A fruitful mission

Azia’s cranberry puffs are a guilty pleasure

My friend Jarilyn and I hastily shuffled into the Whittier restaurant, Azia, on a brisk Sunday evening in a late-night happy hour mission to order cranberry puffs.

The $4.95 appetizer is Azia’s unique interpretation of cream cheese wontons, a mainstay nibbler at many Asian restaurants.

I’d been raving for months to anyone who would listen about the warm, gooey treats. Often, wontons are too hard, skimp on the cream cheese or are bland.

Cranberry puffs, however, have a crunchy yet also doughy shell wrapped around an ample pocket of cream cheese infused with a berry flavor and curry, along with several secret ingredients.

Inside Azia, restaurant Manager Paul Boyum shepherded us to a wood-carved boat, underscoring the age-old maxim that the quest for perfect wontons is, in fact, a journey. The boat is in Anemoni, a sushi and oyster bar adjoining Azia.

The table-boat, arranged at an angle, is strewn with decorative tassels and cords. Spherical paper lanterns hang at both ends of the boat’s roof and its arched timbers resemble a ribcage. The lamps give off a soft, canary-yellow glow. Jazzy, easy listening tunes play in the background.

Boyum said he was hooked on cranberry puffs after he first visited Azia some years ago. He returned two days later by himself, gobbling an entire plateful alone.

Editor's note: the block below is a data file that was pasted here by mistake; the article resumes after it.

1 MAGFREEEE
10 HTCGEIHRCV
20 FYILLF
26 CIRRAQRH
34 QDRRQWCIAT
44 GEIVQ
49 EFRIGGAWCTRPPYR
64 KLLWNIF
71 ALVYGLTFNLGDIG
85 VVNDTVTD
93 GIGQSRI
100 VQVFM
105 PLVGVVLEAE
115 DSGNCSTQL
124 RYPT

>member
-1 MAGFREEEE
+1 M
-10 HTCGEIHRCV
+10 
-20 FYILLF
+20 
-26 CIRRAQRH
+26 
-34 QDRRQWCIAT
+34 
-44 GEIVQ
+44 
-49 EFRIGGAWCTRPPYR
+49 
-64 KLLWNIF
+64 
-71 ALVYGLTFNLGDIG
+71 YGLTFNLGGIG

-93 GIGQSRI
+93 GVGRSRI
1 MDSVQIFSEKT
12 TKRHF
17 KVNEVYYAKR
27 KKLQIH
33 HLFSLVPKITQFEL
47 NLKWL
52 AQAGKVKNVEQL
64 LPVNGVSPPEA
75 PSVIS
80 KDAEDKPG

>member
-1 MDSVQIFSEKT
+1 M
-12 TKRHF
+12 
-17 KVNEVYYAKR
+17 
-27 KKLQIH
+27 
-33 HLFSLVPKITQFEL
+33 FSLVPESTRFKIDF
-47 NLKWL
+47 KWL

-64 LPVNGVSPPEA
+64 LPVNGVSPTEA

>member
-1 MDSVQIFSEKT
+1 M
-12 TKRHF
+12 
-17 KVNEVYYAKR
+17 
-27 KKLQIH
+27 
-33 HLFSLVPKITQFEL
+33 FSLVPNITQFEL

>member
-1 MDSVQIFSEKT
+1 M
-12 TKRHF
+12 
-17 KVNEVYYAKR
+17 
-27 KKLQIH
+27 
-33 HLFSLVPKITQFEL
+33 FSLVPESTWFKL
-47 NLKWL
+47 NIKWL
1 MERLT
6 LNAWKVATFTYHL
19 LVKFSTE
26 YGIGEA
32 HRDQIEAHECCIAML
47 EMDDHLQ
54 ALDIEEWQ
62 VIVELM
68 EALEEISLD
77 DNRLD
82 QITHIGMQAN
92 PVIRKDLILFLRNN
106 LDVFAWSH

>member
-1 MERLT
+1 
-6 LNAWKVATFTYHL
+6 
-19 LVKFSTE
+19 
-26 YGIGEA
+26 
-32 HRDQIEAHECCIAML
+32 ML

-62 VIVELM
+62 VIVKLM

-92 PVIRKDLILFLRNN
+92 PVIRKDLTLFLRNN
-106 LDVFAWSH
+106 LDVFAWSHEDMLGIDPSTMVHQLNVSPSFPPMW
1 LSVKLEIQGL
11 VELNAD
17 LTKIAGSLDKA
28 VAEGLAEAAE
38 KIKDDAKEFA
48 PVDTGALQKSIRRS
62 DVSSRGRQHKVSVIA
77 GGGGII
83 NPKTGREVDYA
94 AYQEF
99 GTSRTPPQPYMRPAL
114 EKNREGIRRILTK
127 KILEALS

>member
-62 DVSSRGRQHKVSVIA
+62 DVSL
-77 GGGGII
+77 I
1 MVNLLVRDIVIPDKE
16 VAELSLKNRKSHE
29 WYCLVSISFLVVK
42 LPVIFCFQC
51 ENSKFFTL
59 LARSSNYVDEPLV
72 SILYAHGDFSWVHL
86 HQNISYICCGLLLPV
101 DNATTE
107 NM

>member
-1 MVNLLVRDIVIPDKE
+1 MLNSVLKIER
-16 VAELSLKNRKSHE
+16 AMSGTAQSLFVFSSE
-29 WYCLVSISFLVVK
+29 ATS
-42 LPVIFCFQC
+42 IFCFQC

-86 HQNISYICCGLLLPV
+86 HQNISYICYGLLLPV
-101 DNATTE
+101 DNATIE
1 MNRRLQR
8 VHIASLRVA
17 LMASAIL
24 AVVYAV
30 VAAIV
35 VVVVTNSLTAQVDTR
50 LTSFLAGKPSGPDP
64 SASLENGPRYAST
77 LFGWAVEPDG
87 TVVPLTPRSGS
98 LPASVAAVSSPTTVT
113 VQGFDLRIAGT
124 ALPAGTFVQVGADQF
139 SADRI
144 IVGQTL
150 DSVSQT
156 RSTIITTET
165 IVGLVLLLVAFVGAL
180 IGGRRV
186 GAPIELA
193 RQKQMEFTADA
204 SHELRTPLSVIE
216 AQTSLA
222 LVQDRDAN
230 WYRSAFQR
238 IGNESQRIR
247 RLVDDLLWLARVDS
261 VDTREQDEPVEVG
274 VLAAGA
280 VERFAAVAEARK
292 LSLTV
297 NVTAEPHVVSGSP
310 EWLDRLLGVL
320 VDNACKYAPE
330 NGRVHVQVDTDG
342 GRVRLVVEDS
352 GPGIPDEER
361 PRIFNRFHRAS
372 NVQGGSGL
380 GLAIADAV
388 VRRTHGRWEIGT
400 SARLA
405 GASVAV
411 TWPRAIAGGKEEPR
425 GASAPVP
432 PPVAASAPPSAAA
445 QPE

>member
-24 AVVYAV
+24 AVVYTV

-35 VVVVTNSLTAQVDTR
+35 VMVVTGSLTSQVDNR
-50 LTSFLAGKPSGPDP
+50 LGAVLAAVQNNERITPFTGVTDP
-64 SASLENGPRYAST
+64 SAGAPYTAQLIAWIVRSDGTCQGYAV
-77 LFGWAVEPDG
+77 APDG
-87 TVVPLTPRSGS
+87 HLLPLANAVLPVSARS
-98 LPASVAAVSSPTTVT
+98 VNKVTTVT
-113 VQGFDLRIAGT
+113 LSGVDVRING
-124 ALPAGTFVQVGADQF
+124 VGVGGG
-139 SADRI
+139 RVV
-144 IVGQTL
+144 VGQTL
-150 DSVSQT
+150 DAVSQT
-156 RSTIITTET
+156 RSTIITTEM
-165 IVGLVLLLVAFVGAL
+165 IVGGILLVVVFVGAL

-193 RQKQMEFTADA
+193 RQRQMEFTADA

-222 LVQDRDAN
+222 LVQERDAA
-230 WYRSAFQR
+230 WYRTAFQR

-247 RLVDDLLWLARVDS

Now and again, he spots others doing the same thing. “It’s a guilty pleasure,” he said. “They’re addicting. Now, whenever I see other people ordering a plate of cranberry puffs by themselves, I think of that moment and smile.”

The six cranberry puffs are presented on a bed of lettuce and green onions on a white, triangular ceramic platter. Individually, the angular puffs are shaped like the pope’s hat. In the center, a square dish contains berry-colored homemade sweet and sour sauce for dipping.

Cranberry puffs are warm and rich, with a multilayered taste that begins with the flaky crust and ends with the dessert-like cream cheese. For Jarilyn, too, it was love at first bite. “I love how it tastes so much like what it’s made from,” she said, savoring them.

About 600 cranberry puffs are hand-wrapped in wonton papers daily. The dough, deep-fried to a crisp, golden color, is filled with that pinkish cranberry-blended cream cheese.

Other happy hour specialties include “Ping, Pang, Pong Wings” (chicken wings) flavored with teriyaki, curry, sesame and oyster sauce; “potstickers”; and oversized fresh herb rolls.

Executive Director Liz Grvechowiak exclaimed, “They’re the biggest herb rolls you’ll ever see.”

She said the restaurant’s Executive Chef and owner, Tom Pham, migrated to the U.S. from Vietnam as a teen. Pham developed the cranberry puffs because he wanted to incorporate cranberries, a typical Minnesota side dish, into a traditional Asian hors d’oeuvre, she explained.

Meanwhile, Jarilyn declared our wonton expedition to be a fruitful one. “I’ll be back!” she said, smiling.

 

Azia

2550 Nicollet Ave.

Monday-Saturday 11 a.m. to 2 a.m. and Sunday 3 p.m. to 2 a.m.

813-1200

www.aziarestaurant.com.

Anna Pratt can be reached at 436-4391 or [email protected].